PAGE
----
Resize text+=

‘Kaleidoscope City:’ Advance Graphic Novel Review

Kaleidoscope City is a love letter to the city – to the energy of it and the loneliness that can be found within its crowded world. Marcellus Hall has put to page his memories: his feelings of his early adulthood becoming lost in the idea of finding something new and exquisite with every step taken, hoping that something will excite and define you, perhaps even recreate you. To the point where the artist in the book literally draws himself landscapes to realize.

The book is split into seasons. Some pages are merely drawn snapshots of life in the city to create the atmosphere – focusing the prose on describing the sounds – and the simple black-and-white artwork makes the images feel that much more like memories, and in turn creates an authenticity and thoughtfulness. Of course, what I call “simple” is actually well thought out and complex, the city springing to life and each image placed perfectly on mostly white pages for dramatic effect.  As the action unfolds the loneliness takes more of a hold on the hero.

The book lulled me into its carefully chosen words; its rhythm is that of a poem. The images flow from page to page and thought to thought, taking on a wistful attitude. It’s a lovely bit of work that captures the effect a city can have on a young person hoping for connection but not really sure on how to connect, instead letting it flow over them. As a young man in a city, I had a similar experience with the city, and that’s where the book ultimately succeeds. There’s something universal about it. Most people compare the city to a jungle, but the idea of a lost love pushing you into the city as if it were the open sea is something a lot of people will connect with on a profound level, and how a person can find themselves trapped in that, even though the season around you change. This book is worth the experience.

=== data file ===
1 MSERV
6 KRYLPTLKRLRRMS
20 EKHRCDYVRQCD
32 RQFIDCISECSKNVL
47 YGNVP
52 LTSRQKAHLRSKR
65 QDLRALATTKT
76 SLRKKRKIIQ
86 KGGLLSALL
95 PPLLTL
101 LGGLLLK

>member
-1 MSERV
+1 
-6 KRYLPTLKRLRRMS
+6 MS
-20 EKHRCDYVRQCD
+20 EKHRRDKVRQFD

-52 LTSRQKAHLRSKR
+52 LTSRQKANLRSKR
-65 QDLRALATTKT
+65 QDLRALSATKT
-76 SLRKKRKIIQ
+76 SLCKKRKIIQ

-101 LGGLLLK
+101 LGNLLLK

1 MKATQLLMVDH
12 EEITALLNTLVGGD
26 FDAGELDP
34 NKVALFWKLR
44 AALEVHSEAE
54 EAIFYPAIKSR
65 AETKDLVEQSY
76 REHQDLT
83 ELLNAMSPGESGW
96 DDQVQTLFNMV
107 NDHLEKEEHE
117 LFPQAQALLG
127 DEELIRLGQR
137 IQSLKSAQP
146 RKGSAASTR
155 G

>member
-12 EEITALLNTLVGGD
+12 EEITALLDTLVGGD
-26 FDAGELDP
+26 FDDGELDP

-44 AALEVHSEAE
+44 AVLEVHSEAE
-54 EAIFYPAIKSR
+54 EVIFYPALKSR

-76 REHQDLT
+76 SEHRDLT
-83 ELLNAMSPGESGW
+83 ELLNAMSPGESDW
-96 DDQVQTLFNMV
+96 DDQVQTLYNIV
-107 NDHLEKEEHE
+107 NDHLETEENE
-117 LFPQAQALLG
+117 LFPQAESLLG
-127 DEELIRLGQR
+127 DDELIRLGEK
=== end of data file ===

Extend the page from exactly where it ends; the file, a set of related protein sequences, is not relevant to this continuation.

Creative Team: Marcellus Hall (story, art…everything)
Publisher: Bittersweet Editions
Click here to purchase.

Phillip Kelly, Fanbase Press Contributor



Leave a Comment

Scroll to Top